Director: Vishal Bhardwaj
Writers: William Shakespeare (Based on Hamlet), Basharat Peer, Vishal Bhardwaj
Cast: Shahid Kapoor, Tabu, Kay Kay Menon
A young man returns to Kashmir after his father's disappearance. As he seeks answers for his father's disappearance, he ends up being tugged into the politics of his state which is reflected in his family as well with his uncle being on the other side of it. It is a modern day adaptation of William Shakespeare's 'Hamlet', set amidst the insurgency-hit Kashmir conflicts of 1995 and civilian disappearances.
I haven't read Hamlet or, in fact, any other works of William Shakespeare and my only familiarity with his works is through the film adaptations that I have seen. To be honest, I don't remember many of them either because of my unfamiliarity with Shakespeare's work and the only one I can say for sure is Akira Kurosawa's 'Ran', which is supposed to be an adaptation of 'King Lear'. Haider is supposed to be the third one in Vishal Bhardwaj's Shakespearean trilogy with the other two being 'Maqbool' and 'Omkara', both of which I have not seen. In fact I haven't seen any of the films from the director prior to this.
The film doesn't shy away from showing what happened/is happening in Kashmir and doesn't try to portray Indian state and its army in a good light. I was pleasantly surprised by the frankness with which it dealt with those issues without having to add caveats everywhere. The only time that it does is during the end credits where it says it has been relative peace there during recent times and Indian Army did great work during the recent Kashmir floods. It is a testament to the democratic credentials of Indian state that we allow such films even though there were some twitter campaign asking for the boycott of this film. I also doubt whether such films will be tolerated in the immediate future under the current right-wing regime as they have installed people from their nationalistic/jingoistic fold into the film certification board since.
Coming back to the film, the first two-thirds of it is just great up till the wedding scene of Haider's mother and his conniving uncle. Then the director decides to go full Bollywood on us using a song sequence in which Haider dances to a song, whose lyrics tells the tale of betrayal in a laughably melodramatic fashion. From then on the film involves too many twists and turns, all of which leaves us feeling a bit jarred by the experience. Still, there are some great scenes during that as well. I don't know if the director decided for all these convolutions to stay true to the original play but it doesn't feel like a tragedy at the end.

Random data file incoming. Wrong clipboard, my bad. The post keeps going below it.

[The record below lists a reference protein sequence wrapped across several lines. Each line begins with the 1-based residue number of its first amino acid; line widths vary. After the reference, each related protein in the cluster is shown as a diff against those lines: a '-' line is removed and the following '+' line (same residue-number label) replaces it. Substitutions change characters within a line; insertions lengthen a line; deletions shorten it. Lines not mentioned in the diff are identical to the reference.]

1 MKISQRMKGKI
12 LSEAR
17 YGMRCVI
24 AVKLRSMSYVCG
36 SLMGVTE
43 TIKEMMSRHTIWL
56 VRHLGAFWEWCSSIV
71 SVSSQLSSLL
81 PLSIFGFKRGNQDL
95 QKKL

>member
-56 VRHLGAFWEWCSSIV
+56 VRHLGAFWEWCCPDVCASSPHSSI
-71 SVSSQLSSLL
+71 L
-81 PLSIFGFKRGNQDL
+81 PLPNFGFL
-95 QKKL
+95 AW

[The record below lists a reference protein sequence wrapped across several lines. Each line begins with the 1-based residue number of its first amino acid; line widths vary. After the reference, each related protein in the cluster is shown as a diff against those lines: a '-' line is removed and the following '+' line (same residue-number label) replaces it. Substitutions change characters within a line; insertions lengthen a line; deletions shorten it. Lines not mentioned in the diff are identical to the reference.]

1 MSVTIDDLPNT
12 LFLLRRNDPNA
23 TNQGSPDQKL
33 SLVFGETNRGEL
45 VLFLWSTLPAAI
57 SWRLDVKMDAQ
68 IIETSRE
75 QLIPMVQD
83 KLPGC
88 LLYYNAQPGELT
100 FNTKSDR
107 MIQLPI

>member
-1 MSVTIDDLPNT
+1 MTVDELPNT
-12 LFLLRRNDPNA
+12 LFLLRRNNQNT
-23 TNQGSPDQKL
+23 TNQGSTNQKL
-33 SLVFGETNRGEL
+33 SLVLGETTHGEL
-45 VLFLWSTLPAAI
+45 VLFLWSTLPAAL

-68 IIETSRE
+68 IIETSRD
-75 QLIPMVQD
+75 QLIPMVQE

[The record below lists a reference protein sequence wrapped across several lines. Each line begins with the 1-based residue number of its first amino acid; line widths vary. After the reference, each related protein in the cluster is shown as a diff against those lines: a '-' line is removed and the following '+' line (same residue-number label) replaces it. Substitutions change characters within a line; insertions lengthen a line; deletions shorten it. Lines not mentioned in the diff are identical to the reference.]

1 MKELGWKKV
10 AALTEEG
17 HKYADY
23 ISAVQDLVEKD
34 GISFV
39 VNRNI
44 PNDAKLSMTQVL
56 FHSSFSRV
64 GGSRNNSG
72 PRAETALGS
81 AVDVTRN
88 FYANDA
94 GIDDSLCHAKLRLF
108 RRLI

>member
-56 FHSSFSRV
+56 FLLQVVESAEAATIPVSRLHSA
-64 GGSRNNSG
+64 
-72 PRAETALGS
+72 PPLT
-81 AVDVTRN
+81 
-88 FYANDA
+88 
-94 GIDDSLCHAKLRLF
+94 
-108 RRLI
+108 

I read up a bit on the character 'Hamlet' from wikipedia and it seems he is someone with philosophical & psychological complexity. You don't expect all of that in a film adaptation which is constrained by other factors like making it work in a modern sense. Still, the director manages to add things like iconic dialog of 'To be or Not to be' and the Oedipal relationship between Hamlet/Haider and his mother. The latter is quite subtle in the initial stages of the film but reveals itself fully prior to the wedding when the mother (Tabu) reminisce that when he was younger, he used to say that he would marry her when he grows up. Freud had analysed these aspects in Hamlet by stating that Hamlet's hesitation in killing his uncle was due to his desire for his mother and was sub-consciously thankful to his uncle for getting rid of his father. To that level, the film doesn't go since Haider is shown to be too fond of his father and some silly religious reasoning is given in that scene where he spares his uncle.
Overall, Haider is a pretty good watch even though its first half is much superior to its rather average second half. Cinematography is excellent, capturing the beauty of Kashmir well in a realistic fashion without resorting to 'tourist post cards' kind of methods, and is well-acted on the whole. Tabu's character is given the most complexity and she carries it well. Haider/Hamlet is quite binary. Irrfan Khan has an extended special appearance and the first instance when he arrives on screen, just before interval, is kick-ass. They have used/stole the initial bit from Moby's 'Extreme Ways', from the Bourne Series, during couple of pivotal scenes which didn't work at all because of my familiarity with that piece of music. There is also a nice reference to 'The Godfather' with the hiding of pistol behind the flush tank scene. Prakash Jha could learn something from that scene because that is how you do it in a subtle manner in stead of his 'References Overload' in 'Rajneeti'. Haider was on the whole a financial and critical success, earning five national awards as well as some international ones. Good to see a mature Indian film set in Kashmir dealing with the politics of it without being manipulative at all.